Days after her election as Mankato’s first woman mayor, Najwa Massad wasn’t quite used to the idea.

“It still seems kind of surreal,” Massad said last week, after voters chose her with about 57 percent of the vote. “I’ve been so blessed; I’ve had so many phone calls and texts congratulating me.

“Being the first female mayor of Mankato — dang, that’s great. It’s left me speechless, and that’s not easy,” she said with a laugh.

Massad, a native of Lebanon who came to Mankato with her parents at age 5, opened a restaurant with her husband, John, in 1984. The family now owns four restaurants in the city, as well as a catering business.

Massad has a long record of involvement in the community. She served for more than 15 years on the city’s Planning and Zoning Committee, including a stint as the chair, and also spent more than five years on Mankato’s Multi-Modal Transportation Committee.

She’s an active member of St. John the Baptist Catholic Church and helped raise more than $1 million for a building campaign.

It’s a busy schedule for anyone, much less the owner of several businesses.

“Sometimes in life, the busier you are, the more organized you are,” Massad said. “When you love something, you just find the time. Mankato, this is home to me. This is my community, this is my family.”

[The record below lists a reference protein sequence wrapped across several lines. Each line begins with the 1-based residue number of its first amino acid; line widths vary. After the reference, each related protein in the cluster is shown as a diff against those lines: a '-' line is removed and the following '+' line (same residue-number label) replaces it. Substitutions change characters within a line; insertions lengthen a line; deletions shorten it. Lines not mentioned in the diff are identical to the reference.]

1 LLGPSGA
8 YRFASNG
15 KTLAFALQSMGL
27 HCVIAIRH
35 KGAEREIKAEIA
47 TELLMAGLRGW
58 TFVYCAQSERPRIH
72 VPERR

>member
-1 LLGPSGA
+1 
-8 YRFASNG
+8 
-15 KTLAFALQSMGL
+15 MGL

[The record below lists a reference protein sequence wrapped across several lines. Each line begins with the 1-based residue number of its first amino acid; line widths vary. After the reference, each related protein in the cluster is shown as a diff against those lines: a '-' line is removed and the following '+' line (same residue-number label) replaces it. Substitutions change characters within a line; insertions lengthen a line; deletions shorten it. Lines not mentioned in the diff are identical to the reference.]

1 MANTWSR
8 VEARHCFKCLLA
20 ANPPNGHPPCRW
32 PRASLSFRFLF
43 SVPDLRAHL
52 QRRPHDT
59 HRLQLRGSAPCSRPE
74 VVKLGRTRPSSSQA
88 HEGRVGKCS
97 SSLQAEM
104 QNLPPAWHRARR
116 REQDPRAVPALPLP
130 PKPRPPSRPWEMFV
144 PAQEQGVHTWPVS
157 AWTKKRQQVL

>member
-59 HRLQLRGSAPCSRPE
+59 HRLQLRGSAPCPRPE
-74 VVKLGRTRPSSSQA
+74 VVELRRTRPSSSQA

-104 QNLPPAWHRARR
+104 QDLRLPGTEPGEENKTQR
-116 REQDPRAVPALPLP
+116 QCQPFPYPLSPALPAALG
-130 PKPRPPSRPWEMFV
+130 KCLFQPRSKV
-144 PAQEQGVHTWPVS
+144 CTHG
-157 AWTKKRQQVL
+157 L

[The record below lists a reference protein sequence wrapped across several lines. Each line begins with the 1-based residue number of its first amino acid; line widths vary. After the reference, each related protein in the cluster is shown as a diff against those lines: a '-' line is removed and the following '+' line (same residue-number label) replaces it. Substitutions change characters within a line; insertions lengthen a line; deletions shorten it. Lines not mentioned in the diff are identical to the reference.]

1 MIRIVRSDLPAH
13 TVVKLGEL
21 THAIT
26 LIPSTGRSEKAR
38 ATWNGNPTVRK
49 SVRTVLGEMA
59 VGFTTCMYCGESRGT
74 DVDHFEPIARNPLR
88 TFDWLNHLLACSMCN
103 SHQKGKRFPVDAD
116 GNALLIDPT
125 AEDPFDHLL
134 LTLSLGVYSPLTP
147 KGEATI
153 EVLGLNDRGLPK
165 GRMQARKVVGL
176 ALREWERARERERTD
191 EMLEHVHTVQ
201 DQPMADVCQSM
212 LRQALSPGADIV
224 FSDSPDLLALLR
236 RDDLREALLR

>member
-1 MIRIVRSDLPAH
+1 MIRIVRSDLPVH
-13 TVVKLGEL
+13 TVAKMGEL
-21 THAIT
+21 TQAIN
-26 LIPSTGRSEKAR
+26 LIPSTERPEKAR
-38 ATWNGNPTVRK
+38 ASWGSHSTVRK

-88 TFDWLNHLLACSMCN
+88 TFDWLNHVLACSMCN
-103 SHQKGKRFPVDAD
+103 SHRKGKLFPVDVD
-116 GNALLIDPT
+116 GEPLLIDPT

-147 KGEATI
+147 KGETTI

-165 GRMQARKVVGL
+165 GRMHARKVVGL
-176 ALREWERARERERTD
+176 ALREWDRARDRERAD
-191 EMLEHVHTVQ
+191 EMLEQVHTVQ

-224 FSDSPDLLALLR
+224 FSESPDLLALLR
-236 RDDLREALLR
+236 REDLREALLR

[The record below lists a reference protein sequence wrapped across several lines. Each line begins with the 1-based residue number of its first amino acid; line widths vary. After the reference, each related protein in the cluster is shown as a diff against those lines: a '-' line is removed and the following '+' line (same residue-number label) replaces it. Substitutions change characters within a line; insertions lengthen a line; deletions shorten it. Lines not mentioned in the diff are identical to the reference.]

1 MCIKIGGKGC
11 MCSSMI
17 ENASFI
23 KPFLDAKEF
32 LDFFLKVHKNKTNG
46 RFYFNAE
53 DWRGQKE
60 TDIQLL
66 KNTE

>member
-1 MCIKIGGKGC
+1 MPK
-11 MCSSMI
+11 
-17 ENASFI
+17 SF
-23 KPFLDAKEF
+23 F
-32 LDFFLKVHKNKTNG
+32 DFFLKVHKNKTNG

Massad praised the current city administration and said she hopes to build on its record.

“The city manager and staff and my predecessor have done a wonderful job,” she said. “My focus is to keep Mankato as vibrant as it is.”

Massad is among several “firsts” in Greater Minnesota this election season. In Rochester, voters elected Kim Norton as the city’s first woman mayor. In Moorhead, attorney Johnathan Judd will take office as the city’s first African-American mayor.

Besides being Mankato’s first woman mayor, Massad said she’s also proud to be the city’s first first-generation American mayor.

An area of particular concern, she said, is keeping young people in Mankato.

“We’ve got a wonderful school system; the trails, the beautiful river, concerts, indoor and outdoor activities,” she said. But it “takes a community to show our young what a wonderful place this is to raise children and live.”